Corporate Tax Harmonization in the EU

54 Pages Posted: 20 Jul 2010

See all articles by Leon J.H. Bettendorf

Leon J.H. Bettendorf

Erasmus University Rotterdam (EUR)

Michael P. Devereux

Centre for Business Taxation, Oxford University; CESifo (Center for Economic Studies and Ifo Institute); Institute for Fiscal Studies (IFS); Centre for Economic Policy Research (CEPR); University of Oxford - Said Business School; University of Oxford - Said Business School

Albert van der Horst

CPB Netherlands Bureau of Economic Policy Analysis

Ruud A. De Mooij

International Monetary Fund (IMF); CESifo (Center for Economic Studies and Ifo Institute); Oxford University Centre for Business Taxation

Abstract

This paper explores the economic consequences of proposed EU reforms for a common consolidated corporate tax base. The reforms replace separate accounting with formula apportionment as a way to allocate corporate tax bases across countries. To assess the economic implications, we use a numerical computable general equilibrium (CGE) model for Europe. It encompasses several decision margins of firms such as marginal investment, FDI decisions, and multinational profit shifting. The simulations suggest that consolidation does not yield substantial welfare gains for Europe. The variation of effects across countries is large and depends on the choice of the apportionment formula. Consolidation with formula apportionment does not weaken incentives for tax competition. Tax competition instead offers a rationale for rate harmonization, in addition to base harmonization.

Suggested Citation

Bettendorf, Leon J.H. and Devereux, Michael P. and van der Horst, Albert and De Mooij, Ruud A., Corporate Tax Harmonization in the EU. Economic Policy, Vol. 25, Issue 63, pp. 537-590, July 2010. Available at SSRN: https://ssrn.com/abstract=1645563 or http://dx.doi.org/10.1111/j.1468-0327.2010.00248.x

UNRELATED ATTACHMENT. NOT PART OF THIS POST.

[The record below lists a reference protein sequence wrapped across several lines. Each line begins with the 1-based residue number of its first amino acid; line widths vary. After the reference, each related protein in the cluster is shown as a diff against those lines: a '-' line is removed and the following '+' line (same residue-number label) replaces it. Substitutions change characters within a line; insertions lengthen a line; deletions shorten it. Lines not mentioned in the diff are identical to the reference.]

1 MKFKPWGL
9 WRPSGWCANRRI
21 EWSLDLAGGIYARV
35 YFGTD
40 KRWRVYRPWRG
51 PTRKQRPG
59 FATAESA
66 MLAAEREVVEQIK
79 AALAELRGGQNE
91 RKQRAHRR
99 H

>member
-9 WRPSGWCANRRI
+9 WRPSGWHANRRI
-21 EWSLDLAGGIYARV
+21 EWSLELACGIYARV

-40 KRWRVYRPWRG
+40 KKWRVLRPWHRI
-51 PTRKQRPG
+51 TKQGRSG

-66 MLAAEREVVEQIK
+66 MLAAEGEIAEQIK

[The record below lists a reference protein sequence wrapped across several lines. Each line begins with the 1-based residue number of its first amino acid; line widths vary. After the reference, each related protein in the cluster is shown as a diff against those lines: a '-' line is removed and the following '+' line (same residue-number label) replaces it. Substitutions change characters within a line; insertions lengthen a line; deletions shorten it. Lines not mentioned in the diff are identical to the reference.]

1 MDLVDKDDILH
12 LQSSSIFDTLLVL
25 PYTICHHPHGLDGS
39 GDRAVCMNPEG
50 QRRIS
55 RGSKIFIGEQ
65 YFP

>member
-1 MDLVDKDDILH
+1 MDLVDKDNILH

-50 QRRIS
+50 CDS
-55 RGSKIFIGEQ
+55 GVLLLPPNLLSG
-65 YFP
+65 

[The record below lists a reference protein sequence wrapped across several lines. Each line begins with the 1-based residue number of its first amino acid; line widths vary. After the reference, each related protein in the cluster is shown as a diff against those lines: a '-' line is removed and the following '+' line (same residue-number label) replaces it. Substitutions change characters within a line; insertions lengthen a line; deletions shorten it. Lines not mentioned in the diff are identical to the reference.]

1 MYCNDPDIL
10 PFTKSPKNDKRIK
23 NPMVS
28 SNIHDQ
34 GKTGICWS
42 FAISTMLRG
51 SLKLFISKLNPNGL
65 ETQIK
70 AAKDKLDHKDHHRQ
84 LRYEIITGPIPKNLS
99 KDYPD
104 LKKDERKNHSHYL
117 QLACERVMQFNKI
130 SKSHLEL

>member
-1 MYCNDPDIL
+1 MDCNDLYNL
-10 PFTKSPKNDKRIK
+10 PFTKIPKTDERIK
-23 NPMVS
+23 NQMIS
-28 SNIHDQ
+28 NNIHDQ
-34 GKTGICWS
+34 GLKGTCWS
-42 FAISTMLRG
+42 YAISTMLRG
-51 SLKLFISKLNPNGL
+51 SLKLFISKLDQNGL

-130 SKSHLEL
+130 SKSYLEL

Leon J.H. Bettendorf (Contact Author)

Erasmus University Rotterdam (EUR) ( email )

P.O. Box 1738
3000 DR Rotterdam
Netherlands
+31 10 4081808 (Phone)

Michael P. Devereux

Centre for Business Taxation, Oxford University ( email )

Said Business School
Park End Street
Oxford, OX1 1HP
United Kingdom
+44 1865 288507 (Phone)

CESifo (Center for Economic Studies and Ifo Institute)

Poschinger Str. 5
Munich, DE-81679
Germany

Institute for Fiscal Studies (IFS) ( email )

7 Ridgmount Street
London, WC1E 7AE
United Kingdom

Centre for Economic Policy Research (CEPR)

London
United Kingdom

University of Oxford - Said Business School ( email )

Park End Street
Oxford, OX1 1HP
Great Britain

University of Oxford - Said Business School ( email )

Park End Street
Oxford, OX1 1HP
Great Britain

Albert Van der Horst

CPB Netherlands Bureau of Economic Policy Analysis ( email )

2585 JR

Ruud A. De Mooij

International Monetary Fund (IMF) ( email )

700 19th Street, N.W.
Washington, DC 20431
United States

CESifo (Center for Economic Studies and Ifo Institute)

Poschinger Str. 5
Munich, DE-81679
Germany

Oxford University Centre for Business Taxation ( email )

Mansfield Road
Oxford, Oxfordshire OX1 4AU
United Kingdom

HOME PAGE: http://people.few.eur.nl/demooij/

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